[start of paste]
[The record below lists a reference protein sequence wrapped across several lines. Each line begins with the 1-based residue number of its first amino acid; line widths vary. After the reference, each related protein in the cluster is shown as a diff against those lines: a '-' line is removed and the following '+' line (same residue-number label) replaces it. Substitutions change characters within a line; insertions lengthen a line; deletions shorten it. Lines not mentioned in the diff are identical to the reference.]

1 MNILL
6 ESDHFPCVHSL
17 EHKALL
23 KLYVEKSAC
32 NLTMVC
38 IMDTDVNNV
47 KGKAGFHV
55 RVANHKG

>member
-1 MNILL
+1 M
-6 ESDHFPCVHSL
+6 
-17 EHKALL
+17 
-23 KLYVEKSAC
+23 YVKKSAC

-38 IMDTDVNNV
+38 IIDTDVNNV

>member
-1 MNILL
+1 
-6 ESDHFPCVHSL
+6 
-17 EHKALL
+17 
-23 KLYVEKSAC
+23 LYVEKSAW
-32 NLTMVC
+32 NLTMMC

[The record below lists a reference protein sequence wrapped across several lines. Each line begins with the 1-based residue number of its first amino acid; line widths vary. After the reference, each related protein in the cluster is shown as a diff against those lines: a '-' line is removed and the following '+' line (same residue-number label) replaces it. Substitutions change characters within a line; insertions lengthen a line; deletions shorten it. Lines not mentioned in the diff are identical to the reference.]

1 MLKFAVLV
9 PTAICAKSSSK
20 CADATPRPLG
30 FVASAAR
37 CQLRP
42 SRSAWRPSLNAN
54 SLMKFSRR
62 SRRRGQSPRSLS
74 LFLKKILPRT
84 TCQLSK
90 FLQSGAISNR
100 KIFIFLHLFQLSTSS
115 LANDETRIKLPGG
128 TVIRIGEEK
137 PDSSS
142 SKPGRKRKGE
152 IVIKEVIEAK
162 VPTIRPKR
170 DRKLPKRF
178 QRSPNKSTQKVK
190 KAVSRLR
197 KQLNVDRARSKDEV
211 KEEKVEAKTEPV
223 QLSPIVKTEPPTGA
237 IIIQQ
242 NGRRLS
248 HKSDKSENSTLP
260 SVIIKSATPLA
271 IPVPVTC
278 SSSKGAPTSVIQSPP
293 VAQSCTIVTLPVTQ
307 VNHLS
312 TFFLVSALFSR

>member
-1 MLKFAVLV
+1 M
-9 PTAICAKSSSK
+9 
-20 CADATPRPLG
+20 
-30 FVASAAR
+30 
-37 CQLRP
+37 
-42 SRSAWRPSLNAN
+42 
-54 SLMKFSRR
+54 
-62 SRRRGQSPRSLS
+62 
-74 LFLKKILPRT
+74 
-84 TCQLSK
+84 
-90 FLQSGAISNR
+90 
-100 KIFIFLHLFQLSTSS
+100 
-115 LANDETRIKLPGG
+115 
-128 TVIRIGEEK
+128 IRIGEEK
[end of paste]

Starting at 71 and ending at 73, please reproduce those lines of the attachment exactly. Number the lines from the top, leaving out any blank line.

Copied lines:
-20 CADATPRPLG
+20 
-30 FVASAAR